Wereview current challenges and perspectives in graphene spintronics, which is one of themost promising directions of innovation, given its room-temperature long-spin lifetimes and the ability of graphene to be easily interfaced with other classes ofmaterials (ferromagnets, magnetic insulators, semiconductors, oxides, etc), allowing proximity effects to be harvested. The general context of spintronics is first discussed togetherwith open issues and recent advances achieved by theGraphene SpintronicsWork Package consortiumwithin theGraphene Flagship project. Based on such progress, which establishes the state of the art, several novel opportunities for spinmanipulation such as the generation of pure spin current (through spinHall effect) and the control of magnetization through the spin torque phenomena appear on the horizon. Practical applications arewithin reach, but will require the demonstration of wafer-scale graphene device integration, and the realization of functional prototypes employed for determined applications such as magnetic sensors or nano-oscillators. This is a specially commissioned editorial from the Graphene Flagship Work Package on Spintronics. This editorial is part of the 2DMaterials focus collection on 'Progress on the science and applications of twodimensionalmaterials,' published in association with theGraphene Flagship. It provides an overviewof key recent advances of the spintronicswork package aswell as the mid-term objectives of the consortium. © 2015 IOP Publishing Ltd.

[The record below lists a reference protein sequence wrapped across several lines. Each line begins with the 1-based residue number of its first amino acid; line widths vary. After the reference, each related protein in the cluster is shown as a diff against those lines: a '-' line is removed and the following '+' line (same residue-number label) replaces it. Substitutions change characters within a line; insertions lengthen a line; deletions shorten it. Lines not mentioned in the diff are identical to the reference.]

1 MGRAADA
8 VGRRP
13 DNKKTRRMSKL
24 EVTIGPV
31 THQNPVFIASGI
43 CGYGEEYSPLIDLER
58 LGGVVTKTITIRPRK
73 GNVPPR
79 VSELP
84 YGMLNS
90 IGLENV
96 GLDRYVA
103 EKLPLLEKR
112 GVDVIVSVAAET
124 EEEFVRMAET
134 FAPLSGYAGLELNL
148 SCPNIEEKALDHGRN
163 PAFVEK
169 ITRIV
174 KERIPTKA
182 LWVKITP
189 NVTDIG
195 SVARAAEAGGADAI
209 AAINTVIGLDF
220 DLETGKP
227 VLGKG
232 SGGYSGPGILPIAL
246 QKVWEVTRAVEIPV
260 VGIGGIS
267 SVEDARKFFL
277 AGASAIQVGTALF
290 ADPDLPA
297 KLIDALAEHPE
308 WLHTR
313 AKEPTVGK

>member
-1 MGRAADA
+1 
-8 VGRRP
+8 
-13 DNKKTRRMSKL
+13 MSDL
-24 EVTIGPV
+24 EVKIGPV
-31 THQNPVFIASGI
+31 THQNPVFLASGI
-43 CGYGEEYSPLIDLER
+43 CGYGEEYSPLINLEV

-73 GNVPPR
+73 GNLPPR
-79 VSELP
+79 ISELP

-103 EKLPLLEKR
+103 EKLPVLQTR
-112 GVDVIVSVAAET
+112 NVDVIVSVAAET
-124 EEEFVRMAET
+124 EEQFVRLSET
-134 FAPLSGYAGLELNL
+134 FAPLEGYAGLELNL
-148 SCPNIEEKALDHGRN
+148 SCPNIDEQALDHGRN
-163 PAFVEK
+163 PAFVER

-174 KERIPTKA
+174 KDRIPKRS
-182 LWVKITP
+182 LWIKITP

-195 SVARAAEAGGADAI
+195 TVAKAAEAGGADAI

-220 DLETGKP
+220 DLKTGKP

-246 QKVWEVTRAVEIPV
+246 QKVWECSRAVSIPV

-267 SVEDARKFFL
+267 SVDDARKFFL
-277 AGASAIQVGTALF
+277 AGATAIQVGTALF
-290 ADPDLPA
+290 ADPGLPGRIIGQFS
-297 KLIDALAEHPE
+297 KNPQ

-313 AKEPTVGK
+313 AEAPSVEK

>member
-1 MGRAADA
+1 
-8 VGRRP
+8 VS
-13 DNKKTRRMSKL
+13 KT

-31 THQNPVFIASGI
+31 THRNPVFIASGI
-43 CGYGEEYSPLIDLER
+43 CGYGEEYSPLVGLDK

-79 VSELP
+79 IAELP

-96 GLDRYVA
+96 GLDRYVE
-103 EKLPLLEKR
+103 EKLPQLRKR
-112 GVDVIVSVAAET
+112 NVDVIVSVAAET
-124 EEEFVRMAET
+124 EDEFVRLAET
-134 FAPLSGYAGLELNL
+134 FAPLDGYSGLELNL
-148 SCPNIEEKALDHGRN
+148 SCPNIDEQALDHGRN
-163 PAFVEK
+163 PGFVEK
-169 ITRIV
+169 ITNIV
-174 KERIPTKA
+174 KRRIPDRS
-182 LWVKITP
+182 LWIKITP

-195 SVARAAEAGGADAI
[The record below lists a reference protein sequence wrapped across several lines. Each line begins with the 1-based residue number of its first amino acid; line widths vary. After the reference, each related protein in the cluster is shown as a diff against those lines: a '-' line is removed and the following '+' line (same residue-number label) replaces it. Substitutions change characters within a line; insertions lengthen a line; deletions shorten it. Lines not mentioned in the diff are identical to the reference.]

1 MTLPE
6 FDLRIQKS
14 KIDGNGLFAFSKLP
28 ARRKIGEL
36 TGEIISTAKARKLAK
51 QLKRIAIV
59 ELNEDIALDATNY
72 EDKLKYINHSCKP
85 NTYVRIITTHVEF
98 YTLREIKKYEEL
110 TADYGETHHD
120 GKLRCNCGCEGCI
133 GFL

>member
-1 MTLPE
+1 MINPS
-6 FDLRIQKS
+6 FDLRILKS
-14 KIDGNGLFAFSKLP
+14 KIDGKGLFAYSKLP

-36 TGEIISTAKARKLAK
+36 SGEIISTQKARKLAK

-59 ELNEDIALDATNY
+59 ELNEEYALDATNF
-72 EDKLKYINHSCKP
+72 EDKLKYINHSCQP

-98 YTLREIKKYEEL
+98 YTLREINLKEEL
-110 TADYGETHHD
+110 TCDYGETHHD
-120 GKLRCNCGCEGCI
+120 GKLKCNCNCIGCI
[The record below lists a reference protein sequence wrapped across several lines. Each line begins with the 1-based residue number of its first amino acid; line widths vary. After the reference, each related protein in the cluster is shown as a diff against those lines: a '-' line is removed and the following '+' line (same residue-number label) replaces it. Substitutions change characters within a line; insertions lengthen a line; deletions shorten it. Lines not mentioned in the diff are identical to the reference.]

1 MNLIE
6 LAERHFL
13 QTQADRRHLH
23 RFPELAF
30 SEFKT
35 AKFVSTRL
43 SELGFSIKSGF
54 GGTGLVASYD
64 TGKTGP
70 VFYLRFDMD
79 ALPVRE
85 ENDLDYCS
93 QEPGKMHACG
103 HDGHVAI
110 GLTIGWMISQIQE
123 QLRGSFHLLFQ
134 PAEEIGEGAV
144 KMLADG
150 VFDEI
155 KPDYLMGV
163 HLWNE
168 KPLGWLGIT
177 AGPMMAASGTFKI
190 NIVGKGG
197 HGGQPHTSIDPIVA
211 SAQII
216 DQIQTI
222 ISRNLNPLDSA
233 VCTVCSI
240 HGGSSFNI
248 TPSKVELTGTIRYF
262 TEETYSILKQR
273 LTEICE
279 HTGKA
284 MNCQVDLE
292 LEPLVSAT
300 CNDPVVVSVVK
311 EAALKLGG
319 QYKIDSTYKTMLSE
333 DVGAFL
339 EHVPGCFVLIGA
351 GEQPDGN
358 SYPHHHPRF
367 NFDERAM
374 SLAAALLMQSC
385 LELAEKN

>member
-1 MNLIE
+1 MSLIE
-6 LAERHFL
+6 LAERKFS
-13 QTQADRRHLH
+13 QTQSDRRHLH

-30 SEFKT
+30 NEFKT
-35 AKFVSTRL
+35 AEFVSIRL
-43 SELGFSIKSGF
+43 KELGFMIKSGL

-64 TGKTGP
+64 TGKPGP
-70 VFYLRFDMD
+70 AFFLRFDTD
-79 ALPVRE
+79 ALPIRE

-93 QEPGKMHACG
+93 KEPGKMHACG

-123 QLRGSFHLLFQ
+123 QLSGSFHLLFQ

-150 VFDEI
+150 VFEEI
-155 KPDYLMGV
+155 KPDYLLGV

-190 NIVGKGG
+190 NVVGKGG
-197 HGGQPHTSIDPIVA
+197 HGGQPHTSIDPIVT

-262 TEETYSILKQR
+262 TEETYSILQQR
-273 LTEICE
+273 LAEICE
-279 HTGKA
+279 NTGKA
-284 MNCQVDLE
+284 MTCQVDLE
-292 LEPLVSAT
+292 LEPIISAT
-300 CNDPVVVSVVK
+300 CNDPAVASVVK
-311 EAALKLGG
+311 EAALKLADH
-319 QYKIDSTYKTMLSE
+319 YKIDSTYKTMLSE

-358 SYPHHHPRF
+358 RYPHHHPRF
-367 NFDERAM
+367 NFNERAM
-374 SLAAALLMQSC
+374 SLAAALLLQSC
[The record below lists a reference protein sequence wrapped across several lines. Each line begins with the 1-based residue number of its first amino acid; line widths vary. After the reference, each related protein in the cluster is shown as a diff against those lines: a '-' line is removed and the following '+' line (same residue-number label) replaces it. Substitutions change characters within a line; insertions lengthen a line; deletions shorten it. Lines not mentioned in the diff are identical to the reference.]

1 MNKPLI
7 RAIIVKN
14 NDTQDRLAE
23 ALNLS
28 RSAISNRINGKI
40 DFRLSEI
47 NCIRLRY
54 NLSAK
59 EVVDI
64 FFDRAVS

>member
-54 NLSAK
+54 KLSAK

• Hot-Carrier Seebeck Effect: Diffusion and Remote Detection of Hot Carriers in Graphene

    Sierra J.F., Neumann I., Costache M.V., Valenzuela S.O. Nano Letters; 15 (6): 4000 - 4005. 2015. 10.1021/acs.nanolett.5b00922. IF: 13.592

    We investigate hot carrier propagation across graphene using an electrical nonlocal injection/detection method. The device consists of a monolayer graphene flake contacted by multiple metal leads. Using two remote leads for electrical heating, we generate a carrier temperature gradient that results in a measurable thermoelectric voltage VNL across the remaining (detector) leads. Due to the nonlocal character of the measurement, VNL is exclusively due to the Seebeck effect. Remarkably, a departure from the ordinary relationship between Joule power P and VNL, VNL ∼ P, becomes readily apparent at low temperatures, representing a fingerprint of hot-carrier dominated thermoelectricity. By studying VNL as a function of bias, we directly determine the carrier temperature and the characteristic cooling length for hot-carrier propagation, which are key parameters for a variety of new applications that rely on hot-carrier transport. (Figure Presented). © 2015 American Chemical Society.


  • Quantum Spin Hall Effect and Topological Insulators

    Ortmann F., Roche S., Valenzuela S.O. Topological Insulators: Fundamentals and Perspectives; : 3 - 10. 2015. 10.1002/9783527681594.ch1.